Now, this next part of the story may seem strange, oddly mysterious or just completely unbelievable, but according to his journal, Mr. Joe Common said that when he came back to consciousness he found himself in the middle of a field, and, after further travels, he discovered he was still in Northern Greece, but in a different time.
He continued to travel, meeting people along the way. Joe wrote of his observations and that at first he was obviously a bit scared and everything felt very strange and foreign to him, yet he didn’t seem to stand out in an odd way to the ancient Greeks. Everything he did appeared to be normal and the most curious thing of all was that he could understand their language and speak it back to them in the same accent. Speaking with various people, he found out that he was in the region of Thrace, which is the northeastern most area of Greece.
Mr. Common went on to say that he began travelling south to the city of Athens where he met a man by the name of Thucydides, an Athenian general who also wrote history. He apparently got into a discussion with the general, who went on to tell Joe about his views on politics throughout the lands of Greece. Thucydides believed that the relations between nations were based upon might rather than right. Joe agreed and, remembering for a moment the future, he thought to himself, not much has changed.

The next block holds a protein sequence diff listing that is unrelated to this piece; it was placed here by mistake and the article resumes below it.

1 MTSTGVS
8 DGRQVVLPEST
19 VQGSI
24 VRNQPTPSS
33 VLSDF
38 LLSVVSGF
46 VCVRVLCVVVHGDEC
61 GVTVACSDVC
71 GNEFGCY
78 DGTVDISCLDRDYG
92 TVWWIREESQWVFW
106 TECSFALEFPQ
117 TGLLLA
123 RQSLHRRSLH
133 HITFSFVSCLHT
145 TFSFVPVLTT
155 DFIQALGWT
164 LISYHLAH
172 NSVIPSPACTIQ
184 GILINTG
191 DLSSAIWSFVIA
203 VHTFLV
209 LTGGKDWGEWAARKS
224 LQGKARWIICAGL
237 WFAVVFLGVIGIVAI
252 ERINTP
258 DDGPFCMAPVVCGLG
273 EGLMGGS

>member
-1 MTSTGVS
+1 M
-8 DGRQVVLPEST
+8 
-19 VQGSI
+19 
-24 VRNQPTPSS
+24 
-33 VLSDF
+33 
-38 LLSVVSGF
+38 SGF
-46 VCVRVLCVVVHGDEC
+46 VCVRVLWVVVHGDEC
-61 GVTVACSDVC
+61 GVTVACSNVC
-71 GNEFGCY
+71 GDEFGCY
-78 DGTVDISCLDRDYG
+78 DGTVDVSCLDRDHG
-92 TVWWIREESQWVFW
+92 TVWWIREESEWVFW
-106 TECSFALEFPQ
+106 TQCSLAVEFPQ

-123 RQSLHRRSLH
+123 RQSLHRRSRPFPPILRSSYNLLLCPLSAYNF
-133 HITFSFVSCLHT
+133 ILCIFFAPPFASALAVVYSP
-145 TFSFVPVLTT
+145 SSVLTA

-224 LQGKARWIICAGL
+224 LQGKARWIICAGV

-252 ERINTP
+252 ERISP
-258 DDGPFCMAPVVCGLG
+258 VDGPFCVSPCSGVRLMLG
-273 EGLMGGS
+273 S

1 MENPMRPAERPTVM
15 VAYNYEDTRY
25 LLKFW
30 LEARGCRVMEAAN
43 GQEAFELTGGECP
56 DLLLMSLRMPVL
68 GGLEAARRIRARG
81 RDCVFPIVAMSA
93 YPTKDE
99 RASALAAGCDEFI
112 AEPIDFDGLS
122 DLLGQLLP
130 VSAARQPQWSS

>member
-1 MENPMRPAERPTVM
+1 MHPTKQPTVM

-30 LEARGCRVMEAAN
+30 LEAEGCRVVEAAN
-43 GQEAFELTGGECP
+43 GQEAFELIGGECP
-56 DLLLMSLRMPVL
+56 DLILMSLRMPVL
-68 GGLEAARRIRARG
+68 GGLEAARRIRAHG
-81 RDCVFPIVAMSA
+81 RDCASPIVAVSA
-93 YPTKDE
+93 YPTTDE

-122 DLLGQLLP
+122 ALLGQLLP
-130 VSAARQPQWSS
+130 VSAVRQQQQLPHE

Thucydides continued saying he had an interest in developing an understanding of human nature to explain behaviour in times of crises such as plague, massacres and civil war. Though Joe didn’t agree with the general that man should depend solely on leadership to run the government, they both felt that often people will turn on one another during a crises due to the self-interest that permeates throughout society.
A short time later after meeting Thucydides, Joe returned to a room he had rented at a local inn. He sat on the bed and decided to take off his helmet. When he did so he began to experience the same nauseous feelings he had before in the basement of the Schliemann estate. The next thing he knew,he was once again in the present day, except that he was not inside the manor but knee deep in water in the large stream near the homestead.